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My Politically Incorrect Mentor

Susan R.Bowers

06/06/05

The backpack I carried on my 1974 solo trip to Europe during the most defining summer of my life had room for only one book. It was a book that would give me the courage and imagination to forge my life as a single woman after a nine-year marriage and to embark on the five-year graduate program that would lead to my work as a feminist teacher and scholar. Yet, even though it was a book that inspired many women of my generation, most of us hesitate to acknowledge it today.

This book that was more important to my birth as a feminist than any other—more than The Second Sex or The Feminine Mystique—was The Diary of Anaïs Nin. Parisian-born Nin, who grew up in New York, was one of the writers and artists whose artistic and life-style experiments defined the early 20th-century avant-garde. Although she had published her fiction with her own press in the 1940’s, it was the publication of her diaries in the late ‘60s and early ‘70s that had such enormous influence on so many women of my generation. However, because Nin flaunted her “femininity,” abjured feminist consciousness, and embraced an essentialist approach to gender, her writing now is seen as politically incorrect.

What may be difficult for third-wave feminists to understand or appreciate is what drew us to Nin’s diaries during that liminal period of the late ‘60s and early ‘70s. Most of us probably haven’t bothered to figure it out either. For instance, as I began to reflect on this question, I first thought about the lyrical language, Nin’s independence as a writer, her cosmopolitan life, her celebration of the female body—the sorts of things that my students could accept. But the embarrassing truth is that I loved reading Nin’s diaries over and over (you can tell them on my bookshelf by their battered condition) because of their narcissism. Nin was in love with herself: with her body, her creativity, and her ability to entice and love others. She had done analysis with Otto Rank, one of the pioneers of psychoanalysis, and she found her own psyche as fascinating as anything in the universe. She not only wrote about herself in the diaries, of course, but frequently featured there what other famous artists thought of her—Robert Duncan described her as “fox, princess, daughter” (Nin 2:19). She thus constructed a self that was delicate, beautiful, alluring, and sensuous, yet also insightful and daring.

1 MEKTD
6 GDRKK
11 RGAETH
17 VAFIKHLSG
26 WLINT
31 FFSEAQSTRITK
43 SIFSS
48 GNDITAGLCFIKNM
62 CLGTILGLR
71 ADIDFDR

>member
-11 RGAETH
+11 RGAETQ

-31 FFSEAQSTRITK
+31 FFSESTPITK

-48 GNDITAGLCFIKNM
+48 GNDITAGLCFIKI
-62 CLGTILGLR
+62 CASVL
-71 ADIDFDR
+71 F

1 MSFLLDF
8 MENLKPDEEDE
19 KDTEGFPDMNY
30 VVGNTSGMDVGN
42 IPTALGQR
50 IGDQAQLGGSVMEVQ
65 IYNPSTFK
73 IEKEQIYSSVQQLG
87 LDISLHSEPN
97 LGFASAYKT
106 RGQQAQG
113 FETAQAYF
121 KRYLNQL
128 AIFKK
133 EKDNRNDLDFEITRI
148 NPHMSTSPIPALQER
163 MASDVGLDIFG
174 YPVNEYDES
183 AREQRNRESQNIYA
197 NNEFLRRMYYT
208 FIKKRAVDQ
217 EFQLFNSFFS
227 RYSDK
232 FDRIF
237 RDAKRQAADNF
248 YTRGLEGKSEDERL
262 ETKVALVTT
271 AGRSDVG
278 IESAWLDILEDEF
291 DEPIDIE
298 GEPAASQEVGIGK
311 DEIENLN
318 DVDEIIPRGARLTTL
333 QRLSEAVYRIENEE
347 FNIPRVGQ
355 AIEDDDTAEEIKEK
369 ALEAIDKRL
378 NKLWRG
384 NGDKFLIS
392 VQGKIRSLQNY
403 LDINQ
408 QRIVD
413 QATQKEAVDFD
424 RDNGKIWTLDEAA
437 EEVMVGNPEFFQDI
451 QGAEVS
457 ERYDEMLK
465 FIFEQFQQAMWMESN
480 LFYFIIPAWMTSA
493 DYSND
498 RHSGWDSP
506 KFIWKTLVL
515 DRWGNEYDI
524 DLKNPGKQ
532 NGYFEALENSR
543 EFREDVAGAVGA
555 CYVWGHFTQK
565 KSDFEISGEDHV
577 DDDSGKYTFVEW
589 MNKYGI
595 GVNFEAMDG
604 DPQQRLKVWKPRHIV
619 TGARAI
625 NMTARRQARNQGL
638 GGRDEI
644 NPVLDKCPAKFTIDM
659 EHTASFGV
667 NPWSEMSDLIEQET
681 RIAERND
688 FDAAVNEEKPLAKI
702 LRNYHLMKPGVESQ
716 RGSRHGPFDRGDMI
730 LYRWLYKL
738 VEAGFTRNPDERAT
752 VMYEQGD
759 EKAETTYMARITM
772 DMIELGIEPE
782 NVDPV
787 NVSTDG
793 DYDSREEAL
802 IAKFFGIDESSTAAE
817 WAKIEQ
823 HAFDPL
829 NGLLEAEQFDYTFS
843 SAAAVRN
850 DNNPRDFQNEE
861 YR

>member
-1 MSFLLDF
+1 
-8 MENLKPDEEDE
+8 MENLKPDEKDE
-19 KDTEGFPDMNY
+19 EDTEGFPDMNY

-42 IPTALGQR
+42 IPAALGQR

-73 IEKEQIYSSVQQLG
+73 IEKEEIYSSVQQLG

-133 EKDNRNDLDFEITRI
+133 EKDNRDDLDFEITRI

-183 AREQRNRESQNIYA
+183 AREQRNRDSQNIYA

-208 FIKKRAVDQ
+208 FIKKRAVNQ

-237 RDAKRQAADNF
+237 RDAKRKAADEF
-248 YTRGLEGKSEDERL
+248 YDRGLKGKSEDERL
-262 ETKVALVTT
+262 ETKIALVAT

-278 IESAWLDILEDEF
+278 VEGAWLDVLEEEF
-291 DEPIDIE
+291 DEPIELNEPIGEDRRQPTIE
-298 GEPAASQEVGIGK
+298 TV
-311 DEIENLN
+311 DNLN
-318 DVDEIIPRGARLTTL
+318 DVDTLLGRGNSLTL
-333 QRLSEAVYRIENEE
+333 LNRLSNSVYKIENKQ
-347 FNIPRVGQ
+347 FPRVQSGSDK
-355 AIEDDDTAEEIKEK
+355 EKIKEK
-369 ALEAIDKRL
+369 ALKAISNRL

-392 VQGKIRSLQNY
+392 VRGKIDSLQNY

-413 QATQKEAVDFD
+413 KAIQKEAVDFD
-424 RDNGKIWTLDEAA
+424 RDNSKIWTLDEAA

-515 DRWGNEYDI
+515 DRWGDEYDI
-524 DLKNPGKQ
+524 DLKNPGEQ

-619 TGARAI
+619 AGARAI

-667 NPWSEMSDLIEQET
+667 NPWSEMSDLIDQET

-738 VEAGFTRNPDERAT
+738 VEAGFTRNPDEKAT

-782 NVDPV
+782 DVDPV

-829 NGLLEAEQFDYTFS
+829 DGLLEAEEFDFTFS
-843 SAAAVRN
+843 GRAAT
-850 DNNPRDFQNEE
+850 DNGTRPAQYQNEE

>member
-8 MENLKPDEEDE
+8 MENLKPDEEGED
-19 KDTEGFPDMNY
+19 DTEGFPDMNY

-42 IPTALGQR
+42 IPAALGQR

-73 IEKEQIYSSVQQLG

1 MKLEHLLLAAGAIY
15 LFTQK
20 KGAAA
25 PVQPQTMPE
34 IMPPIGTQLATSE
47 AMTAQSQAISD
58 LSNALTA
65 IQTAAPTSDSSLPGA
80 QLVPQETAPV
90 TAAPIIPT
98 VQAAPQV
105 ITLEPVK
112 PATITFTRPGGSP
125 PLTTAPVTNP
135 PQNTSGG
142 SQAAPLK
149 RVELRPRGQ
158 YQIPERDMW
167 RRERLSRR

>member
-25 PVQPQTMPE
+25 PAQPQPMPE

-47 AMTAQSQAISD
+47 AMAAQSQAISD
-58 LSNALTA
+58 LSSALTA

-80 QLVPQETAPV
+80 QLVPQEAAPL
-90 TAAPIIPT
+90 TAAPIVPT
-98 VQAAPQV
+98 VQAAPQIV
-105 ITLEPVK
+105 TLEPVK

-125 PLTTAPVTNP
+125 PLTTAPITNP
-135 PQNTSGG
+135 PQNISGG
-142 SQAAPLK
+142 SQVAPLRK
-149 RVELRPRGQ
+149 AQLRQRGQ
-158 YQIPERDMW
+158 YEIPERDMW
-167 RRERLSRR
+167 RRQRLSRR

Now, narcissism may not seem like the most admirable quality, but to a woman who grew up in the ‘40s and ‘50s, it was revolutionary. Like many or most women my age, I had been in a marriage that was far from egalitarian. I not only worked full-time outside the home, but also did all the cooking, laundry, housekeeping, and yard work in addition to taking care of my husband’s emotional needs. I would feel guilty if I indulged in something for myself, such as taking a graduate course or going out with women friends. The social tumult of the early ‘70s led many women such as myself to question such a life. If we escaped those marriages, our divorces were traumatic events of which our families—for whom ours likely were the first divorces ever—were ashamed. We often felt that we had paid for our freedom with loneliness, shame, and economic uncertainty. We sometimes wondered whether our new focus on our selves was misguided after all.